'Black Panther' star Chadwick Boseman teams up with Russo Brothers for non-Marvel thriller '17 Bridges'

Boseman plays a disgraced NYPD detective, who is given a second chance at redemption after a manhunt begins in the city for a cop killer.


                            'Black Panther' star Chadwick Boseman teams up with Russo Brothers for non-Marvel thriller '17 Bridges'

Slipping into his sleek mid-night blue 'Black Panther' costume, Marvel star Chadwick Boseman has not only proven his acting chops but also has displayed a flair for action - all the elements that might come handy when the 40-year-old actor takes on his next role in, '17 Bridges'. An action thriller from the STXfilms, the project is supposed to see the Wakandan hero in a new avatar while teaming up with his old creatives, director duo Joe and Anthony Russo. 

The Russo brothers are attached to produce the film, under their AGBO banner, along with lead star Boseman (who is experimenting with new creative roles behind the scenes as well) and the actor's writing and producing partner Logan Coles. In addition, Mike Larocca is associated with the project as the executive producer while veteran TV director Brian Kirk, of fame 'Game of Thrones' and 'Luther', helms the movie. 

Writer Adam Mervis ('The Philly Kid') is in charge of the script, The Hollywood Reporter confirmed. In the thriller, Boseman plays a disgraced NYPD detective, who is given a second chance at redemption. After a manhunt begins in the city for a cop killer, Boseman's character in '17 Bridges' is put to test with his skills under extreme scrutiny.

 

While the action part of the movie is something we expect the actor to have naturally mastered - especially after he twice reprised his Black Panther role in the Marvel Cinematic Universe - it would be interesting to see what thrilling elements he brings in to the mix. Since playing King T'Challa in the MCU blockbuster, the actor has mostly earned rave reviews, except for a recent criticism over his Black-Panther style salute.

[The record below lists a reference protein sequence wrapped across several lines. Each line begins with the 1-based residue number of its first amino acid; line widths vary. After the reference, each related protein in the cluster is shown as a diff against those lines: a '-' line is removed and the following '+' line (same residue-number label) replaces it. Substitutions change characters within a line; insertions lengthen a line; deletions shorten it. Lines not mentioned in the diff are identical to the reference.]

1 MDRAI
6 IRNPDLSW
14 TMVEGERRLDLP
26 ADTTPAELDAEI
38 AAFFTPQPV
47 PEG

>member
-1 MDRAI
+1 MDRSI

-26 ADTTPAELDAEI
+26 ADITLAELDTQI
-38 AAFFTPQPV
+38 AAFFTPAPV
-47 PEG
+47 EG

"I thought it was funny. If I was in the military and I did this every day, I'm not going to do it the same every time," Boseman clarified. "Sometimes it's more pedestrian. So that person, whoever I was doing it to at that moment, caught a casual one. Three minutes before that, I probably did one that was fully yes!"

The movie with its unique voice and representation has undoubtedly become a pop culture phenomenon and rightly so - considering the amount of research that has gone behind portraying each and every scene. 

"We were doing the scene in the throne room, and Ryan came to me and was basically like, 'We need some way for the Dora Milaje, the king's guard, to sort of salute you'," Boseman said earlier recalling the origin of the salute. "We had been talking about these sort of poses that have ancient meanings. This was sort of a like an Egyptian pharaoh. It was that idea – and it means a lot of different things, too."